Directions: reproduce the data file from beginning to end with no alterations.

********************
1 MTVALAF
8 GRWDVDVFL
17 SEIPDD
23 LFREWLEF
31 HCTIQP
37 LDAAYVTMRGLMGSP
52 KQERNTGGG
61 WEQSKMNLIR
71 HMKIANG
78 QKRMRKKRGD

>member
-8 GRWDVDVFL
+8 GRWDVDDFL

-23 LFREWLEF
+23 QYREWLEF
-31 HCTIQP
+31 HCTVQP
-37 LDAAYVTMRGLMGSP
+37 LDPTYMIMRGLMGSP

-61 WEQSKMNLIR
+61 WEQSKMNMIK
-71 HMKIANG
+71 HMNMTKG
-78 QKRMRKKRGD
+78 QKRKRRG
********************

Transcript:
1 MTVALAF
8 GRWDVDVFL
17 SEIPDD
23 LFREWLEF
31 HCTIQP
37 LDAAYVTMRGLMGSP
52 KQERNTGGG
61 WEQSKMNLIR
71 HMKIANG
78 QKRMRKKRGD

>member
-8 GRWDVDVFL
+8 GRWDVDDFL

-23 LFREWLEF
+23 QYREWLEF
-31 HCTIQP
+31 HCTVQP
-37 LDAAYVTMRGLMGSP
+37 LDPTYMIMRGLMGSP

-61 WEQSKMNLIR
+61 WEQSKMNMIK
-71 HMKIANG
+71 HMNMTKG
-78 QKRMRKKRGD
+78 QKRKRRG